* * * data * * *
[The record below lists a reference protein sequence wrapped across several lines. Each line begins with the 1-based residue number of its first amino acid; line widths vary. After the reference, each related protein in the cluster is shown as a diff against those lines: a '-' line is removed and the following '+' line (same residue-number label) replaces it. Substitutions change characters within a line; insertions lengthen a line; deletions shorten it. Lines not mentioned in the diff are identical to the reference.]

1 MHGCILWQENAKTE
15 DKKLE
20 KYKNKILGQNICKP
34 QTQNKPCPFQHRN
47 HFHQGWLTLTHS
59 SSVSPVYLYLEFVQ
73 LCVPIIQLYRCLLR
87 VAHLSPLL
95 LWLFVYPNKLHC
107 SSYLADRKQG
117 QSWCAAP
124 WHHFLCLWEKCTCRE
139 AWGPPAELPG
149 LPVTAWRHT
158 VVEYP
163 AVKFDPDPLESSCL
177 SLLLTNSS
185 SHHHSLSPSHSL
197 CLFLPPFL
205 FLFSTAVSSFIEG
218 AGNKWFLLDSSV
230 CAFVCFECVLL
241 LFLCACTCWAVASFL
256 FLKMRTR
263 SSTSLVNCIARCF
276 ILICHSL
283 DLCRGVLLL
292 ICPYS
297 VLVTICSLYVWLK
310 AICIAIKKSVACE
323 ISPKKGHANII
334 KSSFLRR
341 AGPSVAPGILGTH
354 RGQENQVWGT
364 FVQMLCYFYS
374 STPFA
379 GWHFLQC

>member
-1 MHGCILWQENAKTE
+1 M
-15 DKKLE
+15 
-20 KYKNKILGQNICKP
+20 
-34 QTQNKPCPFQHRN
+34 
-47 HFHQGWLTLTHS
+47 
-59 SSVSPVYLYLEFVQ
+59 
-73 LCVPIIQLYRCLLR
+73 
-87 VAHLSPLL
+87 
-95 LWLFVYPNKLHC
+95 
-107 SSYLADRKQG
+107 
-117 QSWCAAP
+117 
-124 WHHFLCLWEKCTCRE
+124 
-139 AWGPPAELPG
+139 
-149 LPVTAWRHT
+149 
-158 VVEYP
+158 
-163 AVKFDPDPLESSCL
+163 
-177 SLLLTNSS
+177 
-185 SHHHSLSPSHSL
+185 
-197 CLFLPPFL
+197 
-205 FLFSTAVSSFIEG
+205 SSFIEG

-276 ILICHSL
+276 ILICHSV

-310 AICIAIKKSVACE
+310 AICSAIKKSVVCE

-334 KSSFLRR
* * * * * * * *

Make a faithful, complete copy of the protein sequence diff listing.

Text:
[The record below lists a reference protein sequence wrapped across several lines. Each line begins with the 1-based residue number of its first amino acid; line widths vary. After the reference, each related protein in the cluster is shown as a diff against those lines: a '-' line is removed and the following '+' line (same residue-number label) replaces it. Substitutions change characters within a line; insertions lengthen a line; deletions shorten it. Lines not mentioned in the diff are identical to the reference.]

1 MHGCILWQENAKTE
15 DKKLE
20 KYKNKILGQNICKP
34 QTQNKPCPFQHRN
47 HFHQGWLTLTHS
59 SSVSPVYLYLEFVQ
73 LCVPIIQLYRCLLR
87 VAHLSPLL
95 LWLFVYPNKLHC
107 SSYLADRKQG
117 QSWCAAP
124 WHHFLCLWEKCTCRE
139 AWGPPAELPG
149 LPVTAWRHT
158 VVEYP
163 AVKFDPDPLESSCL
177 SLLLTNSS
185 SHHHSLSPSHSL
197 CLFLPPFL
205 FLFSTAVSSFIEG
218 AGNKWFLLDSSV
230 CAFVCFECVLL
241 LFLCACTCWAVASFL
256 FLKMRTR
263 SSTSLVNCIARCF
276 ILICHSL
283 DLCRGVLLL
292 ICPYS
297 VLVTICSLYVWLK
310 AICIAIKKSVACE
323 ISPKKGHANII
334 KSSFLRR
341 AGPSVAPGILGTH
354 RGQENQVWGT
364 FVQMLCYFYS
374 STPFA
379 GWHFLQC

>member
-1 MHGCILWQENAKTE
+1 M
-15 DKKLE
+15 
-20 KYKNKILGQNICKP
+20 
-34 QTQNKPCPFQHRN
+34 
-47 HFHQGWLTLTHS
+47 
-59 SSVSPVYLYLEFVQ
+59 
-73 LCVPIIQLYRCLLR
+73 
-87 VAHLSPLL
+87 
-95 LWLFVYPNKLHC
+95 
-107 SSYLADRKQG
+107 
-117 QSWCAAP
+117 
-124 WHHFLCLWEKCTCRE
+124 
-139 AWGPPAELPG
+139 
-149 LPVTAWRHT
+149 
-158 VVEYP
+158 
-163 AVKFDPDPLESSCL
+163 
-177 SLLLTNSS
+177 
-185 SHHHSLSPSHSL
+185 
-197 CLFLPPFL
+197 
-205 FLFSTAVSSFIEG
+205 SSFIEG

-276 ILICHSL
+276 ILICHSV

-310 AICIAIKKSVACE
+310 AICSAIKKSVVCE

-334 KSSFLRR